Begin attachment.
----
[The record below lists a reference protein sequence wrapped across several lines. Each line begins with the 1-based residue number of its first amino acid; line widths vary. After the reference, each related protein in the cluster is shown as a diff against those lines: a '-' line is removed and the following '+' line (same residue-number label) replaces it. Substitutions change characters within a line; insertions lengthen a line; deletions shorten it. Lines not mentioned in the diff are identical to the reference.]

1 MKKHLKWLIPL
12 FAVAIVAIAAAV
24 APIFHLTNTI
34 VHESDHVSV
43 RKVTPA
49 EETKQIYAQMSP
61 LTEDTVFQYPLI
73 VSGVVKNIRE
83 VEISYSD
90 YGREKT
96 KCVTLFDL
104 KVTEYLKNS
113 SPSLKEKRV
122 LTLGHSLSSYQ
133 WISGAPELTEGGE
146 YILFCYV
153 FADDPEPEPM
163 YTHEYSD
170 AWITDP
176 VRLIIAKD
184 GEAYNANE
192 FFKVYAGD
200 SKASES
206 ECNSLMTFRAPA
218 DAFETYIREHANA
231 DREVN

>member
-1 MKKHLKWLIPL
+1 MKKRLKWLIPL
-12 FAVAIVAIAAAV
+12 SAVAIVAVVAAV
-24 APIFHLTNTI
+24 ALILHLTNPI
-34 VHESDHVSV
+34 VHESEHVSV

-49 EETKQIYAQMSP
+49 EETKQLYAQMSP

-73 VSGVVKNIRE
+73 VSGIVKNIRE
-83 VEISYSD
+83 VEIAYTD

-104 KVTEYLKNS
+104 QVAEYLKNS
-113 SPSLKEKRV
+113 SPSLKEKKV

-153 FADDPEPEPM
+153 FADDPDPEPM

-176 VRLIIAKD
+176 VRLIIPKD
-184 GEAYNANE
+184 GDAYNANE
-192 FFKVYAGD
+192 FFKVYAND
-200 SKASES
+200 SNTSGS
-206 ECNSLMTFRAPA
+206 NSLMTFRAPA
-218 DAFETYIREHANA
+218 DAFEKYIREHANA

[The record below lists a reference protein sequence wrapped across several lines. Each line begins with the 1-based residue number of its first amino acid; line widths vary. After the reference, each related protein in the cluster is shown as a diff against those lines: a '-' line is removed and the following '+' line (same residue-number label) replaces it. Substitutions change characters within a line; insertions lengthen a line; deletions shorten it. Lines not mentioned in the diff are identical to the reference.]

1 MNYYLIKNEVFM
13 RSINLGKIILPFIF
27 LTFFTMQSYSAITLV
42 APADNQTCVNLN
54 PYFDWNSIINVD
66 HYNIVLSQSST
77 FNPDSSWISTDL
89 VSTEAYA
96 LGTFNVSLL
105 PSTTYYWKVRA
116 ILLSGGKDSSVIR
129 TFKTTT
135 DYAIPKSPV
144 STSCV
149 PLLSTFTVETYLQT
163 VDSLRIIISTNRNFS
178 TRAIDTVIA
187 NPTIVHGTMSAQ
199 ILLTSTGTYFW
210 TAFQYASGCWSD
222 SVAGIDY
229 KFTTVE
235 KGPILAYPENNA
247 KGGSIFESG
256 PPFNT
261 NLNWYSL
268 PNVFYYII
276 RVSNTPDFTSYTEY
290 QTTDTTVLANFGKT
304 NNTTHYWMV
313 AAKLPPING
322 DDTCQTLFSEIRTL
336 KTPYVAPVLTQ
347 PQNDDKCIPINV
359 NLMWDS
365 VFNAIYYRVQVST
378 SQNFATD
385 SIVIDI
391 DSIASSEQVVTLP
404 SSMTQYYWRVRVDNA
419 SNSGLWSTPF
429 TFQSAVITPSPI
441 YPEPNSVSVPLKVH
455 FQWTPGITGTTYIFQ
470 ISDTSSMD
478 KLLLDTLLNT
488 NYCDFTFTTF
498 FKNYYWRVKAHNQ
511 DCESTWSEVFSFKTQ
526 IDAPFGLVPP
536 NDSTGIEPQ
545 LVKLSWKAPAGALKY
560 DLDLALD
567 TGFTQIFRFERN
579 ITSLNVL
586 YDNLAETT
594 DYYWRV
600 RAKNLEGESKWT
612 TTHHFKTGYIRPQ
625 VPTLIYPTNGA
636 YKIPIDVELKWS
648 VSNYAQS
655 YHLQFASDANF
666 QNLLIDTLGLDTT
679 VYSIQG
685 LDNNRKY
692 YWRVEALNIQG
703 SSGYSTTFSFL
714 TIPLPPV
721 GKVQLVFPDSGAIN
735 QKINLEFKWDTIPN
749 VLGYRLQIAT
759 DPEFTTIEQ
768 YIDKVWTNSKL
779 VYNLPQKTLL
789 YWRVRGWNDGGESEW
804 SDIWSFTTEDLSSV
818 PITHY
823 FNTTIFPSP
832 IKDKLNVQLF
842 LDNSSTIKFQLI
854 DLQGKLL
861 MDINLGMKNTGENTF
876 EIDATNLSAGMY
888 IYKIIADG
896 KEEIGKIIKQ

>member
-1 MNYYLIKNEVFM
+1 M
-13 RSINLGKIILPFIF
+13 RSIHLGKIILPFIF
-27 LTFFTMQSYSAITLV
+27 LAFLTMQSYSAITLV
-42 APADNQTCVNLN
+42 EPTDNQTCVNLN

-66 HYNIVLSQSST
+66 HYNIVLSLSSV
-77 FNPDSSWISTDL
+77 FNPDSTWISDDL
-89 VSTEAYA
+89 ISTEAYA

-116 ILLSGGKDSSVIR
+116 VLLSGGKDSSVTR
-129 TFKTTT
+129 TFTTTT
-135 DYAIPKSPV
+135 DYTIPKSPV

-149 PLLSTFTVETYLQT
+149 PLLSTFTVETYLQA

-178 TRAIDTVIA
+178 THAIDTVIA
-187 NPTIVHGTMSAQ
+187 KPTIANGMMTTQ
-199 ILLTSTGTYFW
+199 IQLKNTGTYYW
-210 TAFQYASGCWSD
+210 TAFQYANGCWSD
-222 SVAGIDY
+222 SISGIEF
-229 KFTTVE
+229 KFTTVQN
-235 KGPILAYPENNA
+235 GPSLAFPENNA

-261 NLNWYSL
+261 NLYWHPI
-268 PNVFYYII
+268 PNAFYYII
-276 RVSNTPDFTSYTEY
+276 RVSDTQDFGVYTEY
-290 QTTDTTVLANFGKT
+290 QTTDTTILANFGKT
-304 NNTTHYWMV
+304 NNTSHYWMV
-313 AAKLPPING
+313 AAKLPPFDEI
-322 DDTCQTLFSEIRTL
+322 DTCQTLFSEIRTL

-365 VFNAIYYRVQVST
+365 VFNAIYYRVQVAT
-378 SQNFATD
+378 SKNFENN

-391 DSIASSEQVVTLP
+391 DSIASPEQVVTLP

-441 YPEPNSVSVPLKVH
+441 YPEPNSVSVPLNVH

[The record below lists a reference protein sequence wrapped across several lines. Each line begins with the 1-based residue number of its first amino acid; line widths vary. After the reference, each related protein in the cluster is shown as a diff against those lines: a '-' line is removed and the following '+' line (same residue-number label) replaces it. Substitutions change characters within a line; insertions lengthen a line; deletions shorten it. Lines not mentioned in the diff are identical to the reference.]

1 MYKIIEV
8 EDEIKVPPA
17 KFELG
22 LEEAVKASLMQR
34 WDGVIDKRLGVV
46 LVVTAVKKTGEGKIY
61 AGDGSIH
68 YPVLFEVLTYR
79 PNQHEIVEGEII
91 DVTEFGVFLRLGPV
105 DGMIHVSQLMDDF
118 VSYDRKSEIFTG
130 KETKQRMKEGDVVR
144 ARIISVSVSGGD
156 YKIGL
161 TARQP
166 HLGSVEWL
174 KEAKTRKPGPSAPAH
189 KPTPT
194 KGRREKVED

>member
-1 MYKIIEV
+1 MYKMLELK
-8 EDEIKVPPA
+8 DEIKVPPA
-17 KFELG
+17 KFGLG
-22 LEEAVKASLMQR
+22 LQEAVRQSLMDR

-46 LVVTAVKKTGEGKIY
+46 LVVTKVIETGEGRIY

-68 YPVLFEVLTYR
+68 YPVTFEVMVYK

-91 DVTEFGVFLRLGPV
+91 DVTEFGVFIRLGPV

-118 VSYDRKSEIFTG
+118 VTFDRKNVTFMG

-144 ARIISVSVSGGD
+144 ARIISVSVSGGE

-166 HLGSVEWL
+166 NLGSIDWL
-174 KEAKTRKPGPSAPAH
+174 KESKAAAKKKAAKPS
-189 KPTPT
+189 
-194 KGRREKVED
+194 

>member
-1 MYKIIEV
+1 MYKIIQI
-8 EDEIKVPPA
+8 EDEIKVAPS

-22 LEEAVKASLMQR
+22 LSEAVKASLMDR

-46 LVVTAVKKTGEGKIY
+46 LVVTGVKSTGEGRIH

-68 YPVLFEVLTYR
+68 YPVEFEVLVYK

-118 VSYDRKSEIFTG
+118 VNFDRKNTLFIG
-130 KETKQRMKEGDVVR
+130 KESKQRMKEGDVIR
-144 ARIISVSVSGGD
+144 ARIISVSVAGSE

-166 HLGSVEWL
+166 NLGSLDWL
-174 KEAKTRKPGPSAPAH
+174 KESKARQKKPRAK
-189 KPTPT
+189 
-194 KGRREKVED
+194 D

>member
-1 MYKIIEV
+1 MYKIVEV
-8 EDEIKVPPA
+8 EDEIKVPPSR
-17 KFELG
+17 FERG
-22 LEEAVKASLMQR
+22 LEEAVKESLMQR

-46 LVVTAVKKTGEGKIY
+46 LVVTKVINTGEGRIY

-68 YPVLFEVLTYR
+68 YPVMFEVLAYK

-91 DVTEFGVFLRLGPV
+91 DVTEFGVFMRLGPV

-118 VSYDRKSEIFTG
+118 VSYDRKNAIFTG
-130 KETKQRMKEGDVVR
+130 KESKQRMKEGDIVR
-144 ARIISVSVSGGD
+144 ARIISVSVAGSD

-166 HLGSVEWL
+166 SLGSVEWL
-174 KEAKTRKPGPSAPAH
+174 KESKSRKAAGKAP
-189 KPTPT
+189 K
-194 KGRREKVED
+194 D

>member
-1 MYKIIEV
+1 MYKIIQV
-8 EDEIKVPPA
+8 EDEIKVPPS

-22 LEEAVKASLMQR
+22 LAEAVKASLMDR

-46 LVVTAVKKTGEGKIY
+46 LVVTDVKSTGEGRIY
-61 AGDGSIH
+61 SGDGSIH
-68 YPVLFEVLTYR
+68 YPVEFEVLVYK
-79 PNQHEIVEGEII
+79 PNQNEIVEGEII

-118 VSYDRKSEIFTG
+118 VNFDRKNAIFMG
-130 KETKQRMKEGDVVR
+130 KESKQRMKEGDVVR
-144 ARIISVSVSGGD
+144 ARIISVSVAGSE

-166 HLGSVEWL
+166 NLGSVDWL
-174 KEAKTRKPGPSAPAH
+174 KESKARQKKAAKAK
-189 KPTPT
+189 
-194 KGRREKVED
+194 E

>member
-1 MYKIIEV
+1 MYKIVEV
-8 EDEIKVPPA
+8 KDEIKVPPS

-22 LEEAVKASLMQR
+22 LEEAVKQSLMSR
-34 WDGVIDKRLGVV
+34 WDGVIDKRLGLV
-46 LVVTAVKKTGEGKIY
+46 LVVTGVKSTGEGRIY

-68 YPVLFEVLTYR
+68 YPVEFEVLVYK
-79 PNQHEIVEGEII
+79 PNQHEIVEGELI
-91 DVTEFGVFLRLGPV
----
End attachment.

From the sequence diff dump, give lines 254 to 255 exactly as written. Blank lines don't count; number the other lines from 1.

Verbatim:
+194 

>member